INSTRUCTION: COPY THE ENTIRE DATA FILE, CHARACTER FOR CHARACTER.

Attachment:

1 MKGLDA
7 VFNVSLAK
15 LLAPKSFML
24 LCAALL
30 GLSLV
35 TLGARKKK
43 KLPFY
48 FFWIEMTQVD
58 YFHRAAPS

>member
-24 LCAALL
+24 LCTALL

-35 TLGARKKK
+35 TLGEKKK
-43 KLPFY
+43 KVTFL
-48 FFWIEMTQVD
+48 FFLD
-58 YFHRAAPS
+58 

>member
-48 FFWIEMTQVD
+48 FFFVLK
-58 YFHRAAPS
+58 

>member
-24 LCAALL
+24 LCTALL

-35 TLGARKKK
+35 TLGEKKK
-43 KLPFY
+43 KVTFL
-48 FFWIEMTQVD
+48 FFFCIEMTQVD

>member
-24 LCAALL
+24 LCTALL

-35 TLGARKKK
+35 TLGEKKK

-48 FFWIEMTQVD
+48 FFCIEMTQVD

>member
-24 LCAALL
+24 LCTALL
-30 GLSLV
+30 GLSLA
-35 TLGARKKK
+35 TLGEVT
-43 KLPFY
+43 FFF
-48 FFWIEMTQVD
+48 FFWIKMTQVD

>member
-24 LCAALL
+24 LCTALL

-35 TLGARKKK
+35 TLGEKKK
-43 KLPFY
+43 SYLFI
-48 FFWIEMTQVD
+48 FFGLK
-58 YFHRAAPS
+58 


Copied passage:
1 MKGLDA
7 VFNVSLAK
15 LLAPKSFML
24 LCAALL
30 GLSLV
35 TLGARKKK
43 KLPFY
48 FFWIEMTQVD
58 YFHRAAPS

>member
-24 LCAALL
+24 LCTALL

-35 TLGARKKK
+35 TLGEKKK
-43 KLPFY
+43 KVTFL
-48 FFWIEMTQVD
+48 FFLD
-58 YFHRAAPS
+58 

>member
-48 FFWIEMTQVD
+48 FFFVLK
-58 YFHRAAPS
+58 

>member
-24 LCAALL
+24 LCTALL

-35 TLGARKKK
+35 TLGEKKK
-43 KLPFY
+43 KVTFL
-48 FFWIEMTQVD
+48 FFFCIEMTQVD

>member
-24 LCAALL
+24 LCTALL

-35 TLGARKKK
+35 TLGEKKK

-48 FFWIEMTQVD
+48 FFCIEMTQVD

>member
-24 LCAALL
+24 LCTALL
-30 GLSLV
+30 GLSLA
-35 TLGARKKK
+35 TLGEVT
-43 KLPFY
+43 FFF
-48 FFWIEMTQVD
+48 FFWIKMTQVD

>member
-24 LCAALL
+24 LCTALL

-35 TLGARKKK
+35 TLGEKKK
-43 KLPFY
+43 SYLFI
-48 FFWIEMTQVD
+48 FFGLK
-58 YFHRAAPS
+58 